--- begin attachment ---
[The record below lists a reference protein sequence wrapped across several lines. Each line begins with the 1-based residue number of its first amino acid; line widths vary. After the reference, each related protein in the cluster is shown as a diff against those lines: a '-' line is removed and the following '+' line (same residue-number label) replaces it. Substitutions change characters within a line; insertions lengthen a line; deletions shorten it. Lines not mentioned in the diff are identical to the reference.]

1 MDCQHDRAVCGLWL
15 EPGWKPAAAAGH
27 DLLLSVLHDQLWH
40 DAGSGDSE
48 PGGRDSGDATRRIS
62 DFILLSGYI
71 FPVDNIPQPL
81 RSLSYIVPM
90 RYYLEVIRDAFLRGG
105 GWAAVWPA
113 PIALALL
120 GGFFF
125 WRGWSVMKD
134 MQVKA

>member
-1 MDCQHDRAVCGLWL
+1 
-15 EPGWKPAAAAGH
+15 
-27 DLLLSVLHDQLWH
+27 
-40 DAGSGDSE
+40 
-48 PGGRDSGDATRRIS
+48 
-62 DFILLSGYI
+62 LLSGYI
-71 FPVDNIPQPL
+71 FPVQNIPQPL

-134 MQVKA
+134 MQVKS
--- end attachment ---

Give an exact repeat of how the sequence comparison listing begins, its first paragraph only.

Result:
[The record below lists a reference protein sequence wrapped across several lines. Each line begins with the 1-based residue number of its first amino acid; line widths vary. After the reference, each related protein in the cluster is shown as a diff against those lines: a '-' line is removed and the following '+' line (same residue-number label) replaces it. Substitutions change characters within a line; insertions lengthen a line; deletions shorten it. Lines not mentioned in the diff are identical to the reference.]